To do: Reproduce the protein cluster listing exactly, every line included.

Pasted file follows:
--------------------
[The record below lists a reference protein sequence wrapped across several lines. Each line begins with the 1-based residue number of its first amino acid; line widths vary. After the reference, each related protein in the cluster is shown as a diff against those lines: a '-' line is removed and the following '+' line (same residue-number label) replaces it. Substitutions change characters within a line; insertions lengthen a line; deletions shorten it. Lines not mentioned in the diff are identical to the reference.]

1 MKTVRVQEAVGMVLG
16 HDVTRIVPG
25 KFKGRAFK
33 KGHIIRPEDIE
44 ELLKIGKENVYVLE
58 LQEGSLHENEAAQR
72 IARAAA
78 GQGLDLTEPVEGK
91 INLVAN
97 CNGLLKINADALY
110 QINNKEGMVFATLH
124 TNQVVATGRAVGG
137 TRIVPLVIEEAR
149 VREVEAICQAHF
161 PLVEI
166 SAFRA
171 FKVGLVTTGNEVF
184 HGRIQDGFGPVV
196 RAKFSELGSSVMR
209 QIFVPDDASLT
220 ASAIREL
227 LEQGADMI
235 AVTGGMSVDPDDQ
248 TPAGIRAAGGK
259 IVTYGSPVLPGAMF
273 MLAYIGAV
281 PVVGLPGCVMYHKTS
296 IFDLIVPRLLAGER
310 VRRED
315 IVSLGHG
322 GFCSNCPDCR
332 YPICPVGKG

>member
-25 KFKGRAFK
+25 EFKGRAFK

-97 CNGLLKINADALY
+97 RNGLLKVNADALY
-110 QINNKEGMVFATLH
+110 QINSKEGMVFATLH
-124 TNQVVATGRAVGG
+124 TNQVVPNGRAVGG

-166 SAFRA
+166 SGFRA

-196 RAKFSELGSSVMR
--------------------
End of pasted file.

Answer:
[The record below lists a reference protein sequence wrapped across several lines. Each line begins with the 1-based residue number of its first amino acid; line widths vary. After the reference, each related protein in the cluster is shown as a diff against those lines: a '-' line is removed and the following '+' line (same residue-number label) replaces it. Substitutions change characters within a line; insertions lengthen a line; deletions shorten it. Lines not mentioned in the diff are identical to the reference.]

1 MKTVRVQEAVGMVLG
16 HDVTRIVPG
25 KFKGRAFK
33 KGHIIRPEDIE
44 ELLKIGKENVYVLE
58 LQEGSLHENEAAQR
72 IARAAA
78 GQGLDLTEPVEGK
91 INLVAN
97 CNGLLKINADALY
110 QINNKEGMVFATLH
124 TNQVVATGRAVGG
137 TRIVPLVIEEAR
149 VREVEAICQAHF
161 PLVEI
166 SAFRA
171 FKVGLVTTGNEVF
184 HGRIQDGFGPVV
196 RAKFSELGSSVMR
209 QIFVPDDASLT
220 ASAIREL
227 LEQGADMI
235 AVTGGMSVDPDDQ
248 TPAGIRAAGGK
259 IVTYGSPVLPGAMF
273 MLAYIGAV
281 PVVGLPGCVMYHKTS
296 IFDLIVPRLLAGER
310 VRRED
315 IVSLGHG
322 GFCSNCPDCR
332 YPICPVGKG

>member
-25 KFKGRAFK
+25 EFKGRAFK

-97 CNGLLKINADALY
+97 RNGLLKVNADALY
-110 QINNKEGMVFATLH
+110 QINSKEGMVFATLH
-124 TNQVVATGRAVGG
+124 TNQVVPNGRAVGG

-166 SAFRA
+166 SGFRA

-196 RAKFSELGSSVMR